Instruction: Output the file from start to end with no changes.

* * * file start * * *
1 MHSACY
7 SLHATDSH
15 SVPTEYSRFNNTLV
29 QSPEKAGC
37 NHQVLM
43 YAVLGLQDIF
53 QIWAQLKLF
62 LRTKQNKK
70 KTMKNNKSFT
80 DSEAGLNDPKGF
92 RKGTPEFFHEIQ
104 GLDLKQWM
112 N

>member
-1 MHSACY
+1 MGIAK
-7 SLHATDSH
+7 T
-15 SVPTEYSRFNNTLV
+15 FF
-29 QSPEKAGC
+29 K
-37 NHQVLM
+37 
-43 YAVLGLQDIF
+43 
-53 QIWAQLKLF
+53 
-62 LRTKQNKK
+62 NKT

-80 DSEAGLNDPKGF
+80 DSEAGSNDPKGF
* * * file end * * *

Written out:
1 MHSACY
7 SLHATDSH
15 SVPTEYSRFNNTLV
29 QSPEKAGC
37 NHQVLM
43 YAVLGLQDIF
53 QIWAQLKLF
62 LRTKQNKK
70 KTMKNNKSFT
80 DSEAGLNDPKGF
92 RKGTPEFFHEIQ
104 GLDLKQWM
112 N

>member
-1 MHSACY
+1 MGIAK
-7 SLHATDSH
+7 T
-15 SVPTEYSRFNNTLV
+15 FF
-29 QSPEKAGC
+29 K
-37 NHQVLM
+37 
-43 YAVLGLQDIF
+43 
-53 QIWAQLKLF
+53 
-62 LRTKQNKK
+62 NKT

-80 DSEAGLNDPKGF
+80 DSEAGSNDPKGF